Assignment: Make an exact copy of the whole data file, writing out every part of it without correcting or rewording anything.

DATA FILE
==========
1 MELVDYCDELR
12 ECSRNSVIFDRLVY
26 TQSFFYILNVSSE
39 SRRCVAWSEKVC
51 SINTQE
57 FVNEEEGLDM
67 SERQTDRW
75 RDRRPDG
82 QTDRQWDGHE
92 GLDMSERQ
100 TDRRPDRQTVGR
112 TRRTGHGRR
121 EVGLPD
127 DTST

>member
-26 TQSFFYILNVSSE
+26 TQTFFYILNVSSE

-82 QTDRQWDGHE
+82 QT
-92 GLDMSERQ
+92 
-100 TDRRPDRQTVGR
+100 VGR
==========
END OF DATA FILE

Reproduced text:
1 MELVDYCDELR
12 ECSRNSVIFDRLVY
26 TQSFFYILNVSSE
39 SRRCVAWSEKVC
51 SINTQE
57 FVNEEEGLDM
67 SERQTDRW
75 RDRRPDG
82 QTDRQWDGHE
92 GLDMSERQ
100 TDRRPDRQTVGR
112 TRRTGHGRR
121 EVGLPD
127 DTST

>member
-26 TQSFFYILNVSSE
+26 TQTFFYILNVSSE

-82 QTDRQWDGHE
+82 QT
-92 GLDMSERQ
+92 
-100 TDRRPDRQTVGR
+100 VGR